screenshot-2016-11-22-19-38-57Interview between Judy Tyson and David Heilman, who will be presenting the next MAGPS Cinema Series movie, “Black Swan,” Saturday, April, 29, 2017.

 

 

 

JUDY: David, I’m looking forward to getting to know you. And I’m wondering about your choice to present Black Swan at the Cinema Series on April 29.

DAVID: Absolutely, but before we start, I’d like to thank you and Lenore for giving me this opportunity to speak with the MAGPS community.

JUDY: You’re welcome. These interviews are a great way to share your personal self and your insights related to the film you have chosen to present. And our Cinema Series evening is a great way to enjoy our group, and have some fun and a learning experience as well.

Please tell us about yourself, your years before grad. school at GWU, and how you came to decide you want to be a mental health professional.


DAVID:
From as early as grade school I wanted to study voice and be an opera singer. I first studied at the Cleveland Institute of Music and then I majored in voice at The Juilliard School. When training as an opera singer, performance anxiety was a part of my everyday life. At Juilliard, I was taught anxiety was good; the fuel that makes for a brilliant performance. But I was not taught how to cope with relentless observation and intense competition. Needing help managing my stress, I began psychotherapy. I gained insight, increased my confidence and an ability to cope with substantial performance pressures. I also came to have high regard for my therapist and the psychotherapy process.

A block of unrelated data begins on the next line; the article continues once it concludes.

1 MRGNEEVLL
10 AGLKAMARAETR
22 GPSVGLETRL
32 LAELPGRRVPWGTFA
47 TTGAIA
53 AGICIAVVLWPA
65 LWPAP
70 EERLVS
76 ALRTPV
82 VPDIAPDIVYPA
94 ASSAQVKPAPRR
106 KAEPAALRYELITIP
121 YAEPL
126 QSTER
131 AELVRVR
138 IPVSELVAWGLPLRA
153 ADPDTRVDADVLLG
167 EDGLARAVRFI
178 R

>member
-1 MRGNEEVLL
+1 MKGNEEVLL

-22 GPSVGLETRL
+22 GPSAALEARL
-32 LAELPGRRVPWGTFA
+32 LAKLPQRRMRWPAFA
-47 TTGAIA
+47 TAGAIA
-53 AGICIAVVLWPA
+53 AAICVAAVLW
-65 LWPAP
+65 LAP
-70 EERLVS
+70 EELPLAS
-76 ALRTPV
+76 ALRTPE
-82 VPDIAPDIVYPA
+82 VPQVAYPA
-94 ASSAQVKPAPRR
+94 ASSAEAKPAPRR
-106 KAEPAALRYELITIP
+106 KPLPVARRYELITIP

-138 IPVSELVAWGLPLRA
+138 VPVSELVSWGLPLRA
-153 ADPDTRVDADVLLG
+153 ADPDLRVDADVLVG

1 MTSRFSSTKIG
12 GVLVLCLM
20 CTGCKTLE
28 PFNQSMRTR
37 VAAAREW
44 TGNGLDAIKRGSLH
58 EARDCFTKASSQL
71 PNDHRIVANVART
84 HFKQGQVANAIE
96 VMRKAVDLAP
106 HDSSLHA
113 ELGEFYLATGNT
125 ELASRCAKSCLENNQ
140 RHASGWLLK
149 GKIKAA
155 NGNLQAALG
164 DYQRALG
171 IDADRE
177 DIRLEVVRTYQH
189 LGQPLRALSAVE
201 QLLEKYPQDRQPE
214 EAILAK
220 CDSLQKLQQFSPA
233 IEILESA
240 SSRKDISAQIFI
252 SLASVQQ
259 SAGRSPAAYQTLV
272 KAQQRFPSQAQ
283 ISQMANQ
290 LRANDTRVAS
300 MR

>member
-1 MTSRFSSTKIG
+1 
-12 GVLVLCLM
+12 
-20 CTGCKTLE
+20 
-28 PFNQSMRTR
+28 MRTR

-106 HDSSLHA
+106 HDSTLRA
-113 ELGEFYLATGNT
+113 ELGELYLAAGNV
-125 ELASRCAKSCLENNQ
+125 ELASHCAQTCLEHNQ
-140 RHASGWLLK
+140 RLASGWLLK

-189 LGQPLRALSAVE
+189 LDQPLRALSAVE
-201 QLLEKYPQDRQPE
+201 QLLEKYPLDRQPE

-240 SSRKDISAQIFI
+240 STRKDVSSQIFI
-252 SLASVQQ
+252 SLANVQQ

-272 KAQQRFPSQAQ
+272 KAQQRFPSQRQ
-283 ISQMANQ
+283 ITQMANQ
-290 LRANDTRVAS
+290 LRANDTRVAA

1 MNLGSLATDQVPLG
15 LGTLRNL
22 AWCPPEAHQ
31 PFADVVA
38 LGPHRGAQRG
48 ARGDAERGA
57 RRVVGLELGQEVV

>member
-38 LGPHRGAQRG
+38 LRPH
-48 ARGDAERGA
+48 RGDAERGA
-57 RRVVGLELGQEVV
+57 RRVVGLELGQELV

JUDY: You invested so many years in opera, why did you shift your focus to the mental health profession?

DAVID: I stopped singing professionally in 2010. Studying at the Music Academy of the West, I was fortunate to be mentored by mezzo-soprano Marilyn Horne. And she encouraged me to study abroad in Germany. I soon realized that performing on the road would be an unavoidable reality. After much soul-searching, I concluded life on the road would be exciting; but it wouldn’t make me happy. I am proud of my life changing decision to leave music, study psychology, and become a psychotherapist. I’ve come to realize that practicing psychotherapy is an art. Becoming a mental health clinician has been one of the wisest decisions of my life.

JUDY: What a journey you’ve had! You enjoyed creating music; faced your fears as a performing musician; were mentored by a famous opera singer; challenged yourself by scrutinizing your choice of careers; and you have done what it takes to change careers. The insight and wisdom you gained along the way gives you a unique perspective to appreciate your client’s challenges.

You’ll soon graduate from GWU with a PsyD. How did you become aware of the value of group as a change agent?